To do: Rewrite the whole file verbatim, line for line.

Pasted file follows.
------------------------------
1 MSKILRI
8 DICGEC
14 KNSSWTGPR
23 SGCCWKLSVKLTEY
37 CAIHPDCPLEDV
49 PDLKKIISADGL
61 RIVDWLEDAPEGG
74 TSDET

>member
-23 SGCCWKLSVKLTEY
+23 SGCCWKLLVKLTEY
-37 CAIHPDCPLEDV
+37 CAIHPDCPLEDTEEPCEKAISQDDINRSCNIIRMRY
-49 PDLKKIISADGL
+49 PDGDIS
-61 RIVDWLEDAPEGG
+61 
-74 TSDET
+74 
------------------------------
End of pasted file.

1 MSKILRI
8 DICGEC
14 KNSSWTGPR
23 SGCCWKLSVKLTEY
37 CAIHPDCPLEDV
49 PDLKKIISADGL
61 RIVDWLEDAPEGG
74 TSDET

>member
-23 SGCCWKLSVKLTEY
+23 SGCCWKLLVKLTEY
-37 CAIHPDCPLEDV
+37 CAIHPDCPLEDTEEPCEKAISQDDINRSCNIIRMRY
-49 PDLKKIISADGL
+49 PDGDIS
-61 RIVDWLEDAPEGG
+61 
-74 TSDET
+74 